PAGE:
Records from the Holocaust and Nazi persecution have become more accessible, thanks to newly digitised archives. A joint initiative between Ancestry and the Arolsen Archives — an international centre on Nazi persecution — has resulted in the digitisation of millions of records from the era. And unlike many of the other features of the genealogy research site, this archive will be available to everyone for free, with or without a subscription.
According to a post on Ancestry’s blog, the collection contains millions of names and other pieces of information about some of the people affected by the Holocaust and Nazi persecution. Though these records were available previously, they were much more difficult to access, requiring manual requests for copies of documents. Now they are all searchable online.
How to search the records
If you’ve previously had difficulty finding information on relatives or others who were displaced during World War II, these records may help identify people leaving Germany and other European ports, in addition to those considered “non-citizens” persecuted in occupied territories.
If you don’t understand German, you may need assistance from a translator, or you can use any number of translation sites and apps to at least get the general gist of what it’s saying. But you also may get lucky, because some of the records are also available in English (just don’t count on that being the case).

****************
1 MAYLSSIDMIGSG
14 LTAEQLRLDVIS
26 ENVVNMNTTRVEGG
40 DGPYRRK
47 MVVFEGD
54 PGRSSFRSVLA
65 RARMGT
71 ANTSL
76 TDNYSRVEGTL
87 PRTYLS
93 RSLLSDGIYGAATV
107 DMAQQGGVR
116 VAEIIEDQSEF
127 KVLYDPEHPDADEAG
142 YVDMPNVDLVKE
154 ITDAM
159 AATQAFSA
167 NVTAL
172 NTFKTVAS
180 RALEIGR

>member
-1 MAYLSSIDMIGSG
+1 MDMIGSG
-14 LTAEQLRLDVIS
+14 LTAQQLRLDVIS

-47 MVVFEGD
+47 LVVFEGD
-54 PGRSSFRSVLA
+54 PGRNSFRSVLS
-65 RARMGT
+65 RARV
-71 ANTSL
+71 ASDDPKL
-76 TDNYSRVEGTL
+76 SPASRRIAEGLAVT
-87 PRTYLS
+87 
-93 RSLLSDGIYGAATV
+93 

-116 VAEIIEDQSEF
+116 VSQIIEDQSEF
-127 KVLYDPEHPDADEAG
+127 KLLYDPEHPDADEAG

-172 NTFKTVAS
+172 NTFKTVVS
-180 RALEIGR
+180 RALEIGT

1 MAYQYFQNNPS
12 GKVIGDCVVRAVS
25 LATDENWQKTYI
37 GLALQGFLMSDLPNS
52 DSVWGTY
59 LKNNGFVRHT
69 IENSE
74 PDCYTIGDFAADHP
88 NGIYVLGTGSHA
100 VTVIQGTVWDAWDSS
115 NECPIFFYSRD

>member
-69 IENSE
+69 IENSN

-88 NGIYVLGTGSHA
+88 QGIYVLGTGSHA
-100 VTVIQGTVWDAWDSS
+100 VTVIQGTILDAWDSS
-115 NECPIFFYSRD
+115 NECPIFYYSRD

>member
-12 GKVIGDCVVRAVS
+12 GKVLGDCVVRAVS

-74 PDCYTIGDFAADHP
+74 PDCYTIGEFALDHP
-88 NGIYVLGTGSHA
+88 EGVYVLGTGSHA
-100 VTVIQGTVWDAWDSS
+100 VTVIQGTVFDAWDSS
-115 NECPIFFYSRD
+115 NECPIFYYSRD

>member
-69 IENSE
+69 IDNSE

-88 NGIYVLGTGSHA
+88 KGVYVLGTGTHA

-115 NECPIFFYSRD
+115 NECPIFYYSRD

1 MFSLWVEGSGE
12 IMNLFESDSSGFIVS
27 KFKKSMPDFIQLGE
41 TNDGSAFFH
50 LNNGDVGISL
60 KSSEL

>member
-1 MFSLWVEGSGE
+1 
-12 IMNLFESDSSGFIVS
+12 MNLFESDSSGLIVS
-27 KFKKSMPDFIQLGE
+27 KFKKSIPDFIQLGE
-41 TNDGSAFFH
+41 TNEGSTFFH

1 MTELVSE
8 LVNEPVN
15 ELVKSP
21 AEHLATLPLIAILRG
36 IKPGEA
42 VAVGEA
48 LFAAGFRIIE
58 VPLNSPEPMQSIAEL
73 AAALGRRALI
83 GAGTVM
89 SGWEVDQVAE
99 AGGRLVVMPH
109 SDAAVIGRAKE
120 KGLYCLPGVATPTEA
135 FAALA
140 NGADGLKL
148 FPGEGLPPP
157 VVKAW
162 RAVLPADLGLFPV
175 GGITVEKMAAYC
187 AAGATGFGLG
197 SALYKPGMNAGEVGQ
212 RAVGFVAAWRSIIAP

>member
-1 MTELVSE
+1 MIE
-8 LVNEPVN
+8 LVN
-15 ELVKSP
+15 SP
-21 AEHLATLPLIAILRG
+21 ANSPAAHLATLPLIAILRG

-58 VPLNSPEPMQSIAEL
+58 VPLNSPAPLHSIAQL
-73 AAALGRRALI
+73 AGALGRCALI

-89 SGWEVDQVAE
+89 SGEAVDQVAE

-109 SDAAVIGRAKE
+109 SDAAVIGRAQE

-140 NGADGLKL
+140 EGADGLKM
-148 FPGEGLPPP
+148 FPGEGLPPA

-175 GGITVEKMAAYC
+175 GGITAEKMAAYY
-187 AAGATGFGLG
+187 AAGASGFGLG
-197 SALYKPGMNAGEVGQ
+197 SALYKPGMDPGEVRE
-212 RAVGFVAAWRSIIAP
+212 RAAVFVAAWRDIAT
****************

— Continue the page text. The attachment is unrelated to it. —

There are two separate databases available in this archive: Africa, Asia & Europe passenger lists of displaced persons (1946-1971) and Europe, Registration of Foreigners and German individuals persecuted (1939-1947). The people in these archives include Holocaust survivors, former concentration camp inmates and forced laborers, as well as refugees from Central and Eastern European countries and certain non-European countries.
You don’t need to know which database might be most useful for your purposes: you can access all the records with a single search. But you also have the option of searching each database individually to narrow it down a bit. There are options to search by name, birthdate and place, destination, or to browse records by resettlement region. Between the two databases, there are more than 11 million records and 1.2 million images.